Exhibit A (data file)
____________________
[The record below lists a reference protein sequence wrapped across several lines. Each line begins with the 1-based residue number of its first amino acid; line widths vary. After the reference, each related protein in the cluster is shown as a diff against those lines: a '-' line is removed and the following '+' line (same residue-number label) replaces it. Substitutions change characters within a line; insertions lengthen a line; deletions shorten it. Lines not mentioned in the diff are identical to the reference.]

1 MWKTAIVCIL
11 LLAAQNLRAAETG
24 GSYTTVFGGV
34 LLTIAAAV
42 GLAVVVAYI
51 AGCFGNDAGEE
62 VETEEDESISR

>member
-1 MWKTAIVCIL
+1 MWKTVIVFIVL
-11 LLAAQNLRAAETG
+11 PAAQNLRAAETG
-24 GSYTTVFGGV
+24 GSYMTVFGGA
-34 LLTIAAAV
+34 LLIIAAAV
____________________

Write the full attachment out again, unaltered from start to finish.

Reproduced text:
[The record below lists a reference protein sequence wrapped across several lines. Each line begins with the 1-based residue number of its first amino acid; line widths vary. After the reference, each related protein in the cluster is shown as a diff against those lines: a '-' line is removed and the following '+' line (same residue-number label) replaces it. Substitutions change characters within a line; insertions lengthen a line; deletions shorten it. Lines not mentioned in the diff are identical to the reference.]

1 MWKTAIVCIL
11 LLAAQNLRAAETG
24 GSYTTVFGGV
34 LLTIAAAV
42 GLAVVVAYI
51 AGCFGNDAGEE
62 VETEEDESISR

>member
-1 MWKTAIVCIL
+1 MWKTVIVFIVL
-11 LLAAQNLRAAETG
+11 PAAQNLRAAETG
-24 GSYTTVFGGV
+24 GSYMTVFGGA
-34 LLTIAAAV
+34 LLIIAAAV